Wings of the ... pigeon?

According to Andrew Blechman, those red-legged head-bobbers are actually a whole lot faster, kinder and smarter than we give them credit for.


Ben Cosgrove
December 5, 2006 5:30PM (UTC)

A little experiment: What comes to mind when you hear the word "dove"?

Intimations of peace? The promise of hope after long hardship, à la Noah releasing a snow-white bird to gauge the waters of the flood? A kick-ass ice cream bar? Whatever the image, the association is likely positive. Beatific, even.

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Now try another word. "Pigeon."

If you're like most people -- and especially if you're like most city dwellers -- you probably get a bit skeeved out just hearing the word. Pigeons? They might not be vermin -- not exactly -- but they aren't too far up the ladder, either. They eat trash. They crap everywhere. Stupid. Filthy. Rats with wings. Right? Sorry, but not quite. In fact, not even close. And thanks to Andrew Blechman's consistently engaging and surprising new book, "Pigeons," the seemingly dull, unlovely members of the Columbidae family -- or, rather, their idiosyncratic and intensely loyal human proponents -- now have a handy arsenal of lively anecdotes and plain old facts (heads up, wisenheimers: Pigeons are doves) with which to defend their long-maligned feathered friends.

Along the way, Blechman takes pains to chronicle the views of people for whom pigeons are, at best, a nuisance and, at worst, a plague. He spends a cold, taxing day in rural Pennsylvania among a community of men, women and children who enthusiastically and unapologetically shoot pigeons for sport, for food and even for charity. He chats with the owner of a South Carolina squab-processing plant for whom the birds are nothing more than meat divinely destined for ovens, frying pans and human gullets. ("All he cares about," Blechman writes, "are breasts, because that's where the meat is. 'I want nice, well-rounded ones,' he tells me. 'I want big breasts.'") And, evidently without having to search too far, Blechman finds and dutifully quotes those who, for reasons as numerous as bread crumbs in St. Mark's Square, simply despise the red-legged head-bobbers that have learned to live (and, more universally than their human counterparts, thrive) amid the chaos of modern metropolises.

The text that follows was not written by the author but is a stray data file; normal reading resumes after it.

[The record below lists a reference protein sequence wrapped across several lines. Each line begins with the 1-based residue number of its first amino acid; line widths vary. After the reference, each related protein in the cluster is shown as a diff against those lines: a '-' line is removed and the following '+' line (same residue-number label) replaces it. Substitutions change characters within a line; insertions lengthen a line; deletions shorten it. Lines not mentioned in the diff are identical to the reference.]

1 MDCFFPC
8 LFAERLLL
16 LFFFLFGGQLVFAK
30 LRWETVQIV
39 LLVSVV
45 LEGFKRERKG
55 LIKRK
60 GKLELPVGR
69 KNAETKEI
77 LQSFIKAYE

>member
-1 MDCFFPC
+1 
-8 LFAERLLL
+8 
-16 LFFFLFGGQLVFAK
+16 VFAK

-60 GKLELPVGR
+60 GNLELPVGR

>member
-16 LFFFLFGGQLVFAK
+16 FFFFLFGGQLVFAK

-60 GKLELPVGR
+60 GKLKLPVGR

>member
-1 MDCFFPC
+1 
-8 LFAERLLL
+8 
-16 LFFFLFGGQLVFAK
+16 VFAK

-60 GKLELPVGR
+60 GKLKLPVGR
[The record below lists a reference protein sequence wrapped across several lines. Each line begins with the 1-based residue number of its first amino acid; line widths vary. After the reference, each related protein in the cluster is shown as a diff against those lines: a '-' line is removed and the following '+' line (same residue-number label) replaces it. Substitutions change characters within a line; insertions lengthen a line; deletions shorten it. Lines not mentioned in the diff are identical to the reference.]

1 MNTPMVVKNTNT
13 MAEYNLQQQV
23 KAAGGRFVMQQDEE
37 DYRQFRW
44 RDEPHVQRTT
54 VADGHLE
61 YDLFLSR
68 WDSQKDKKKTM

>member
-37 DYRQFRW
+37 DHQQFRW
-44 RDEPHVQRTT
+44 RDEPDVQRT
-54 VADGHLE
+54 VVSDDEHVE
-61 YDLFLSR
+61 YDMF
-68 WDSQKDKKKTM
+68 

But despite his fair and balanced reporting on the many detractors of, as his book's subtitle has it, "The World's Most Revered and Reviled Bird," make no mistake -- Blechman himself is a Columbidae family man. While he was, by his own admission, neither anti- nor pro-pigeon when he began the peripatetic journey traced in the book, something clearly happened during his wanderings through the variegated, far-flung worlds of pigeonistas. Yes, the author dutifully records the myriad arguments for the bird's obliteration. Sure, he eats fried pigeon, and enjoys it. Admittedly, he readies, aims and fires a shotgun at pigeons, and experiences the thrill of the hunt -- or, more exactly, the thrill of standing still and blasting away at birds released from spring-loaded traps. But almost before the reader has settled in and begun to enjoy Blechman's disarming, conversational style ("Some people like pigeons. But pigeons also piss a lot of people off"), the author's enthusiasm for his subject starts flying right off the page. One almost pictures him beating imaginary wings as he expounds on the pigeon's mind-boggling physical attributes and capabilities: